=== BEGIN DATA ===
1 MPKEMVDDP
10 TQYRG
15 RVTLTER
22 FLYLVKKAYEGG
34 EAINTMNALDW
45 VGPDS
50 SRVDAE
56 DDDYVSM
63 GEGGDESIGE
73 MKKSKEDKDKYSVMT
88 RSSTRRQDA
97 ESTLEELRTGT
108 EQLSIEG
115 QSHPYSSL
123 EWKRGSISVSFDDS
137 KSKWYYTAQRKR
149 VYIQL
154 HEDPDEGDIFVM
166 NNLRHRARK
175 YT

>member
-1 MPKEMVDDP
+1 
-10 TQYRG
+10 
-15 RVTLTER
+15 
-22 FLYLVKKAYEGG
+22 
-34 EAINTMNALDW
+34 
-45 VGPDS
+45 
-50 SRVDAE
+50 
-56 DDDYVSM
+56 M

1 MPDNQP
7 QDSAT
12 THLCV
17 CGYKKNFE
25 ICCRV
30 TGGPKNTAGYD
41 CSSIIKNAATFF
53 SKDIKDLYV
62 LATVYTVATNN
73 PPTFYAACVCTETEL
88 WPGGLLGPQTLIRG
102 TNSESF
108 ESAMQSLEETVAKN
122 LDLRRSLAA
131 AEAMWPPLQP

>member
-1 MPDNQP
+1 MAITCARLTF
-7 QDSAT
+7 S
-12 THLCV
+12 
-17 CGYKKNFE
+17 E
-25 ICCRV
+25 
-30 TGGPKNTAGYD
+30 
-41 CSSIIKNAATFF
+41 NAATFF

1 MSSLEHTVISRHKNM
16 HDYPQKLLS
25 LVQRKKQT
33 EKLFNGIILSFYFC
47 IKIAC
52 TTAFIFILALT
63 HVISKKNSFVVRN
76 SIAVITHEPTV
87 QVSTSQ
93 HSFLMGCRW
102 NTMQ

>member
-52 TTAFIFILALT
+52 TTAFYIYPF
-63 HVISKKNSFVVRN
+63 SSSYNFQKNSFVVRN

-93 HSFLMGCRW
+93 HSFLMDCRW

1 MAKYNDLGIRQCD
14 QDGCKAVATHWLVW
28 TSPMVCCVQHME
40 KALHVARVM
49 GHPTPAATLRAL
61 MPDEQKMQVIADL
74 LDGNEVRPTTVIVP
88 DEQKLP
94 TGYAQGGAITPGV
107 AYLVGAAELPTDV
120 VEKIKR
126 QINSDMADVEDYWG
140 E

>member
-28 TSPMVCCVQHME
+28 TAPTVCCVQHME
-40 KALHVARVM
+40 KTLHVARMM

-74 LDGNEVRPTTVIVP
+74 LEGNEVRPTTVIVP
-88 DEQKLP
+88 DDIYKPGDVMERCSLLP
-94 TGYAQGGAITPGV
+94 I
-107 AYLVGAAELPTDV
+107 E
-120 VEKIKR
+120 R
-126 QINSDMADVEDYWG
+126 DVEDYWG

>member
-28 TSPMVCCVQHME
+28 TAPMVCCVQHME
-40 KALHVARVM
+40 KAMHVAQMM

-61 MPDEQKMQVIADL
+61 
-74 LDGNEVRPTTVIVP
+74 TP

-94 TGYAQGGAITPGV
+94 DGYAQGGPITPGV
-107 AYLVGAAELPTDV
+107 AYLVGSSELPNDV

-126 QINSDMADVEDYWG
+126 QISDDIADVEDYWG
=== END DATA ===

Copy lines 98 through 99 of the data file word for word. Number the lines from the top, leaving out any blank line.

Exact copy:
140 E

>member